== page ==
by Nirmalya Mukherjee, MSW, MPH, Director, MANT, India
The maiden International Social and Behavior Change Communication (SBCC) Summit, held in Addis Ababa, Ethiopia on and from 8th February to 10th February 2016, offered a valuable opportunity for the practitioners and students to interact with one another and share valuable resources and successful models which could be of use in the coming days in the so far unexplored areas with new and defined target groups. The critical analysis of what we have been doing is also important for all of us who have been implementing various SBCC projects in many parts of the world and have been engaged in a comprehensive struggle for establishing social justice. The speakers debated over many issues including the cutting-edge approaches of SBCC which is really thought-provoking, I believe.
It is really interesting to interact with people who have been in this field of work for a long time, say-20-30 years. The evolution of the pattern over the years discussed by them reasserts that there is no need for re-scripting the narratives of it again and again. In addition, in many subsequent sessions it was clearly mentioned how the individual behaviour change approaches have been replaced by the approach called “rights-based-communication for social change”. Result oriented SBCC as opined, needs interventions that are grounded on research and theories, and based on sound and facile documentation, recording and reporting, monitoring, and evaluation and for that matter regular review of planning and managing processes should be in place. It is discussed in great detail that SBCC interventions should not be a stand-alone initiative rather it should be multi-dimensional and multi- disciplinary in its approach to bring wider and palpable impact in the target community. A mix of communication channels is also a widely accepted approach which appeared successful when presented. Various factors and structural influences, as discussed, are also to be looked into in conceptualizing, planning and managing SBCC programmes. On the other hand, contemporary research findings combined with theoretical frameworks should be taken care of in conceiving SBCC interventions as found in many presentations.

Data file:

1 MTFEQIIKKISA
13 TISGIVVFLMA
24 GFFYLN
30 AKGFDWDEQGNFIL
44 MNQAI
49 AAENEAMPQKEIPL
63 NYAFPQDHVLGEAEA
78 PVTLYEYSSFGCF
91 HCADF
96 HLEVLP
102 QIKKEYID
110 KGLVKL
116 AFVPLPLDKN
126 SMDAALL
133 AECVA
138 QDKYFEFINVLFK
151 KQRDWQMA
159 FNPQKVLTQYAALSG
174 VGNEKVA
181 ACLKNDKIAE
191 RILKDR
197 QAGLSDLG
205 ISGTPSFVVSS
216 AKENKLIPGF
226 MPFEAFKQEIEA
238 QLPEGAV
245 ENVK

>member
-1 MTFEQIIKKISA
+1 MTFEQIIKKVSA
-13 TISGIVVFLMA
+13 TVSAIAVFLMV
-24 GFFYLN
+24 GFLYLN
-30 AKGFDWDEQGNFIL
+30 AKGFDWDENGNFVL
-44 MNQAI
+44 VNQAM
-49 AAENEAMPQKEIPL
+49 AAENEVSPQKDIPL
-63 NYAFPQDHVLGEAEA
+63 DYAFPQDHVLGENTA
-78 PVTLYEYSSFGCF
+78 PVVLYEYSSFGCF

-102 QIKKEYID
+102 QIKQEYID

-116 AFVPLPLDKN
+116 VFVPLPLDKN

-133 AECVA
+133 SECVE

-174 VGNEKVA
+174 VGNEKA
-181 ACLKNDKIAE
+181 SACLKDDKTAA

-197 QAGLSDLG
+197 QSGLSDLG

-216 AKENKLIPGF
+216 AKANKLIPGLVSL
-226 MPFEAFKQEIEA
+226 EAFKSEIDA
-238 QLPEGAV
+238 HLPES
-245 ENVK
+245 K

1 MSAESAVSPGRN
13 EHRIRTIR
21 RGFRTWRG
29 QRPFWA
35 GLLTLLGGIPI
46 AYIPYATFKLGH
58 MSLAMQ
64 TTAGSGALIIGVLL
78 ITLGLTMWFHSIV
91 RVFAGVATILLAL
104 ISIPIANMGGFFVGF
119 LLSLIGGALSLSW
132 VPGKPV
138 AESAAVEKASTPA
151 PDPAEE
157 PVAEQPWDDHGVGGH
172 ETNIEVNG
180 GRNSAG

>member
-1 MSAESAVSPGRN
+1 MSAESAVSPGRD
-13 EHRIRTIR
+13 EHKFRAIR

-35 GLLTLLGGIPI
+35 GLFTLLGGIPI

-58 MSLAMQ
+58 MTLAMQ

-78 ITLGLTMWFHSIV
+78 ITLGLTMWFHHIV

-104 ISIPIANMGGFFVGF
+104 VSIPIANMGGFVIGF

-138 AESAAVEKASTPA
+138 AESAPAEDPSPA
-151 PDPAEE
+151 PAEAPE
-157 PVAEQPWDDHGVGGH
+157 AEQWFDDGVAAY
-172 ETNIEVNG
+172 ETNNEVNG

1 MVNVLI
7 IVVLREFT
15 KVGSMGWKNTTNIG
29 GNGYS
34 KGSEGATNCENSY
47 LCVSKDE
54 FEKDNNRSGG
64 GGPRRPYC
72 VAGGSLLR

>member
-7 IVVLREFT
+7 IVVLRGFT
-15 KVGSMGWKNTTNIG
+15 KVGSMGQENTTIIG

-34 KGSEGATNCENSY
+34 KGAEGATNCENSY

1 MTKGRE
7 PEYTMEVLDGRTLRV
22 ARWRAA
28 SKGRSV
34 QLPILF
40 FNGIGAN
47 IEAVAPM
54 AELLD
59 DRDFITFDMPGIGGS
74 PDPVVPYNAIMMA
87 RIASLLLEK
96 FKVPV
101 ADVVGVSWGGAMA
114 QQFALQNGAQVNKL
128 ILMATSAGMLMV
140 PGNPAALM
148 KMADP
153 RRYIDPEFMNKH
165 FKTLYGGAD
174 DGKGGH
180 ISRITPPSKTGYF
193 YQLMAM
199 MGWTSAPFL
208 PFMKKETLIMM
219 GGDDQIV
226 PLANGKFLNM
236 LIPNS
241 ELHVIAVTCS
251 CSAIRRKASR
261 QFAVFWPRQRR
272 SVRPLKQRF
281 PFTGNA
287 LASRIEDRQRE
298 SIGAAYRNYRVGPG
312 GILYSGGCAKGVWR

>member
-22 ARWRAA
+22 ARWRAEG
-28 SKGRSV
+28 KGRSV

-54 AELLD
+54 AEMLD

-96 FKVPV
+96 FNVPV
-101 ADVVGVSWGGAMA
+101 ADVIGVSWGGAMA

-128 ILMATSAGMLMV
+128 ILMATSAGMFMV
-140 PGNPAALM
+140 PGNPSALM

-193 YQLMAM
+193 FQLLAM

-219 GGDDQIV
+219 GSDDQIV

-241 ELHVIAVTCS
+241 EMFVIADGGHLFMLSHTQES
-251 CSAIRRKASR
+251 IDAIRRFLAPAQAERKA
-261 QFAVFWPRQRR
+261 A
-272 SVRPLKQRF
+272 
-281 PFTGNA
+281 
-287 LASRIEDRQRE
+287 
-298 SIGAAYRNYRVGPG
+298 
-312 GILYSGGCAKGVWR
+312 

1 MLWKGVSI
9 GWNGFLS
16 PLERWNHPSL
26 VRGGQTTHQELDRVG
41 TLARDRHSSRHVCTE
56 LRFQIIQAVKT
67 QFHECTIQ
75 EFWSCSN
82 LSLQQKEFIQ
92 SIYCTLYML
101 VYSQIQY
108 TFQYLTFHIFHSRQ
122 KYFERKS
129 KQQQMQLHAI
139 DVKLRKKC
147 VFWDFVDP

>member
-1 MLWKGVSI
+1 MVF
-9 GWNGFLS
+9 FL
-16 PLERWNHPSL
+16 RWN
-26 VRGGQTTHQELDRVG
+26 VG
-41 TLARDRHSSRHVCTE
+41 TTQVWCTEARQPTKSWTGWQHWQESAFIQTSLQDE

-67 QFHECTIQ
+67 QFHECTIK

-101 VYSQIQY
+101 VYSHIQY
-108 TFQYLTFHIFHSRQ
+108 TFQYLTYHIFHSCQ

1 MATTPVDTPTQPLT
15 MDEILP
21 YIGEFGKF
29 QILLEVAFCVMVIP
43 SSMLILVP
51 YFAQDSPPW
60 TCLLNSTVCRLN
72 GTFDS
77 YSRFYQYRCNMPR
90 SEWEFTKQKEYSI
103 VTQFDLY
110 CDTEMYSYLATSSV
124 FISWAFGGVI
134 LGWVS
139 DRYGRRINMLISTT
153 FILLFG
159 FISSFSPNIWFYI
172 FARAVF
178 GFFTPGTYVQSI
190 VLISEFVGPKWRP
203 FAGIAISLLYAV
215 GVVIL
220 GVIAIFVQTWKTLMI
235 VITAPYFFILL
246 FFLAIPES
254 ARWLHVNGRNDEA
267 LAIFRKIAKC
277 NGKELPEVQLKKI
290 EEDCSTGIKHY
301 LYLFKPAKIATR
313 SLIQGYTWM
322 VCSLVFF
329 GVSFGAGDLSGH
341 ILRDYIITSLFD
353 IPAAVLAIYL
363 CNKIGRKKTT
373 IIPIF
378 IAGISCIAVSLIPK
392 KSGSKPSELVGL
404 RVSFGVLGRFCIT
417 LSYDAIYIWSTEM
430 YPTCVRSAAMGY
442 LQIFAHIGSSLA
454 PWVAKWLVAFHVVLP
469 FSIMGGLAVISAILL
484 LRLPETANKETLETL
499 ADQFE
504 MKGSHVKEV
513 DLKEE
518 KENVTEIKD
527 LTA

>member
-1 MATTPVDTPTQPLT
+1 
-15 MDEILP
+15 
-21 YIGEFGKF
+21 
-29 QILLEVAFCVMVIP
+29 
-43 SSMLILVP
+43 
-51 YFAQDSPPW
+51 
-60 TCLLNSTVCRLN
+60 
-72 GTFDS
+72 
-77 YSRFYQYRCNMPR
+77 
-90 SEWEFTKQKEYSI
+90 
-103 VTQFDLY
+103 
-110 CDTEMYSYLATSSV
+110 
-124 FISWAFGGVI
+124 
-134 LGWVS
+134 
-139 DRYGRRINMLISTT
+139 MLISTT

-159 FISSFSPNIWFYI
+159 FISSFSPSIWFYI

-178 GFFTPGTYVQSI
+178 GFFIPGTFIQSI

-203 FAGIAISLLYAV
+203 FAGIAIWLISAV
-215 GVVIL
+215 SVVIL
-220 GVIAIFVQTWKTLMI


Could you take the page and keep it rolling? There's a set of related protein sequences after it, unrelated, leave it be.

It is a fact that many SBCC interventions have succeeded in achieving the desired goals pertaining to generating awareness among target audiences across the world. Approaches such as traditional ones like radio programmes, print media, street plays/theatre for development, localised IPC and mass media campaigns; IC- based new approaches like social media campaign, campaign through mobile phones and the like have been used to promote healthy behaviour. It is noteworthy that the advent of new technologies, proliferation of contents/messages and presence of many communication channels empowered us to have many tools in our toolbox that were never tested or used before. Many programmes, as presented, have been implemented in many countries simultaneously with considerable success.
However, it is also a fact that many SBCC initiatives have failed to go beyond awareness generation. Information provided to the target audiences is felt necessary but it is not sufficient for addressing the social problems and changing the behaviour in the desired direction.
Hence, with celebration of many successful initiatives, the failures of SBCC interventions must be discussed in details to learn from the mistakes committed and thereby avoid those mistakes in future interventions. In addition, the small initiatives with great potential of scalability should also be given the due importance it demands. The initiatives generating the same evidence should be replaced by such small ones which could be implemented to generate new evidence.
Lastly, a Summit like this should be organised at regular intervals to give the opportunity to all who have been engaged in the SBCC programme implementation to share and learn from real life experiences which, I believe, will form the foundation of real learning, providing a scope for replication. After all, a success is a success, is a success! Kudos to the organizers for conceiving and organizing the summit, which has been long overdue, and thereby providing for the concerned ones an appropriate platform for a discussion on SBCC!!